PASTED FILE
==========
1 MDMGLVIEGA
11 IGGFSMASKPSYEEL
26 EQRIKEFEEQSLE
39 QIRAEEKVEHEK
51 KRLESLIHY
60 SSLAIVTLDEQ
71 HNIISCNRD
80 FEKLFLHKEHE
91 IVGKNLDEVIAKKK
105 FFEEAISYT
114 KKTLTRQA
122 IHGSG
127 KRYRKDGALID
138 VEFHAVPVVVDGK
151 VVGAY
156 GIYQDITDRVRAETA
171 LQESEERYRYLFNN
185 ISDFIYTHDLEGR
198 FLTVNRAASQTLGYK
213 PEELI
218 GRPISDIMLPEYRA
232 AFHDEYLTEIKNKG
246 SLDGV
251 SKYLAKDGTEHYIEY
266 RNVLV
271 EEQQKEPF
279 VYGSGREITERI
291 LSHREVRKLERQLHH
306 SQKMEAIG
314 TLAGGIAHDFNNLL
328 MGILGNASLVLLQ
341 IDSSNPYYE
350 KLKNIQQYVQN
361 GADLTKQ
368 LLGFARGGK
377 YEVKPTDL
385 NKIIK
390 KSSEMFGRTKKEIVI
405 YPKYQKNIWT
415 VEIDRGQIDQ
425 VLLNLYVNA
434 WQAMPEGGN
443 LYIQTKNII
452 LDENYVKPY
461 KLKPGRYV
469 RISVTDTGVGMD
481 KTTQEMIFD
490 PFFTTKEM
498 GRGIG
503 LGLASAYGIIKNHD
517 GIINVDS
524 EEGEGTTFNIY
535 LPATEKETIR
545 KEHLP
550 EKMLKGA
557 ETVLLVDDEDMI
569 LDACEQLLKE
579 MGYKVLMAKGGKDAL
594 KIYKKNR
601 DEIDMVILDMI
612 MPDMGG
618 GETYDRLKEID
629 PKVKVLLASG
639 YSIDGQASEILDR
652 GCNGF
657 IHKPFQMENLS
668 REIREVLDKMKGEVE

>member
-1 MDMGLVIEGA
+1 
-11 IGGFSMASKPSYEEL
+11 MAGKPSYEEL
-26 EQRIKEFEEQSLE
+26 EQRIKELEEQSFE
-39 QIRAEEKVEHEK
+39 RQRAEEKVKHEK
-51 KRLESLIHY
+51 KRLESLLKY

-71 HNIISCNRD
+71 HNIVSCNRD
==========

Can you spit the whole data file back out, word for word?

1 MDMGLVIEGA
11 IGGFSMASKPSYEEL
26 EQRIKEFEEQSLE
39 QIRAEEKVEHEK
51 KRLESLIHY
60 SSLAIVTLDEQ
71 HNIISCNRD
80 FEKLFLHKEHE
91 IVGKNLDEVIAKKK
105 FFEEAISYT
114 KKTLTRQA
122 IHGSG
127 KRYRKDGALID
138 VEFHAVPVVVDGK
151 VVGAY
156 GIYQDITDRVRAETA
171 LQESEERYRYLFNN
185 ISDFIYTHDLEGR
198 FLTVNRAASQTLGYK
213 PEELI
218 GRPISDIMLPEYRA
232 AFHDEYLTEIKNKG
246 SLDGV
251 SKYLAKDGTEHYIEY
266 RNVLV
271 EEQQKEPF
279 VYGSGREITERI
291 LSHREVRKLERQLHH
306 SQKMEAIG
314 TLAGGIAHDFNNLL
328 MGILGNASLVLLQ
341 IDSSNPYYE
350 KLKNIQQYVQN
361 GADLTKQ
368 LLGFARGGK
377 YEVKPTDL
385 NKIIK
390 KSSEMFGRTKKEIVI
405 YPKYQKNIWT
415 VEIDRGQIDQ
425 VLLNLYVNA
434 WQAMPEGGN
443 LYIQTKNII
452 LDENYVKPY
461 KLKPGRYV
469 RISVTDTGVGMD
481 KTTQEMIFD
490 PFFTTKEM
498 GRGIG
503 LGLASAYGIIKNHD
517 GIINVDS
524 EEGEGTTFNIY
535 LPATEKETIR
545 KEHLP
550 EKMLKGA
557 ETVLLVDDEDMI
569 LDACEQLLKE
579 MGYKVLMAKGGKDAL
594 KIYKKNR
601 DEIDMVILDMI
612 MPDMGG
618 GETYDRLKEID
629 PKVKVLLASG
639 YSIDGQASEILDR
652 GCNGF
657 IHKPFQMENLS
668 REIREVLDKMKGEVE

>member
-1 MDMGLVIEGA
+1 
-11 IGGFSMASKPSYEEL
+11 MAGKPSYEEL
-26 EQRIKEFEEQSLE
+26 EQRIKELEEQSFE
-39 QIRAEEKVEHEK
+39 RQRAEEKVKHEK
-51 KRLESLIHY
+51 KRLESLLKY

-71 HNIISCNRD
+71 HNIVSCNRD